research tool into more standardized usage. Further, reliance on a single
laboratory for advanced testing may compromise time frames for testing in some
areas of the country.
At the time of the outbreak, Ontario's public health laboratories did not
have a fully integrated laboratory information system. Ontario would be able
to respond more quickly to outbreaks if it had an information system that
could integrate public health surveillance data and laboratory testing data.
In December 2008, the newly created Ontario Agency for Health Protection
and Promotion (OAHPP) assumed responsibility for the operation of the
province's public health laboratories. To address gaps identified during the
2008 listeriosis outbreak and enhance Ontario's capacity to investigate and
2.1 The OAHPP should ensure that partners are aware of the requirements
for specimen collection and submission, which will lead to more timely
processing of tests and communication of laboratory data to all outbreak
2.2 OAHPP should ensure that Ontario has 24/7 capacity within its own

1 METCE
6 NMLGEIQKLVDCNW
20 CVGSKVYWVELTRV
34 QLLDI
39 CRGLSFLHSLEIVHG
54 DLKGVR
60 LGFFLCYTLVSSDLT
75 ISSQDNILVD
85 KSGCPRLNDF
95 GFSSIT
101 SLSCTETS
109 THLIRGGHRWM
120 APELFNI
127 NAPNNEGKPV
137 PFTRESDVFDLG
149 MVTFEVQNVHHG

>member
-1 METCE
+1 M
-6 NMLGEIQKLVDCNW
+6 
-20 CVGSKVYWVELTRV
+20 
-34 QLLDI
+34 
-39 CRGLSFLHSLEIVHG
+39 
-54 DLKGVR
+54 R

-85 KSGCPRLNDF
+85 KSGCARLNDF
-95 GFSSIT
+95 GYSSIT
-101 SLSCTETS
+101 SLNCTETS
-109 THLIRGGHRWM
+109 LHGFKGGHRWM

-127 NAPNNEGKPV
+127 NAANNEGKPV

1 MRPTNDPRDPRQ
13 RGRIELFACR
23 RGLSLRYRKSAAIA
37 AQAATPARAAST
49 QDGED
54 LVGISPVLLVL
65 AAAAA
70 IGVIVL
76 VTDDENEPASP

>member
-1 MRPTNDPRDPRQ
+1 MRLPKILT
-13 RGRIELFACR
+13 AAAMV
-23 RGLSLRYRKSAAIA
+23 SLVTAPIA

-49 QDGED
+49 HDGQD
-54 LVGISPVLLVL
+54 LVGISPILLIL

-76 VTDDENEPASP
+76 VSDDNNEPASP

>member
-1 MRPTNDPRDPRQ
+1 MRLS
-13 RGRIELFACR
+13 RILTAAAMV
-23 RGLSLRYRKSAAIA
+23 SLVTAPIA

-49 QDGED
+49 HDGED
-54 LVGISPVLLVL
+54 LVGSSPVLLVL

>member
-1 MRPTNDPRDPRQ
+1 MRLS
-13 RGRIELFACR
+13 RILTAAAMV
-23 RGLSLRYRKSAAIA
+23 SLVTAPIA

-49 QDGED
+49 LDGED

laboratory system to conduct the tests required to detect and respond to
foodborne outbreaks, thereby reducing its reliance on federal agencies.
Predetermined testing protocols should be established for outbreaks that
require federal agency lab support.
2.3 OAHPP should develop a coordinated system to monitor strains of
bacteria and other organisms identified as public health priorities in human,
food and environmental samples, including maintaining a database of strain
patterns that can assist in investigating future outbreaks.
2.4 OAHPP should establish a working group (including representatives
from federal partners) to:
- identify any potential to improve testing timelines in the province
- develop a plan to enhance Ontario's laboratory capacity and reduce its
dependence on federal agencies
- define laboratory roles and responsibilities for sample testing during
- report back to the Chief Medical Officer of Health with
2.5 The federal government should:
- review the existing strategic approach to advanced molecular testing,
addressing such items as the acceptable turnaround time for lab
results (including transportation), the ability to address anticipated
higher demand for molecular testing, and the importance of having
appropriate alternatives should the NML not be available.
3. Managing the Outbreak
Information is the most important asset during an outbreak investigation.
During the investigation the Canadian Food Inspection Agency (CFIA) - the lead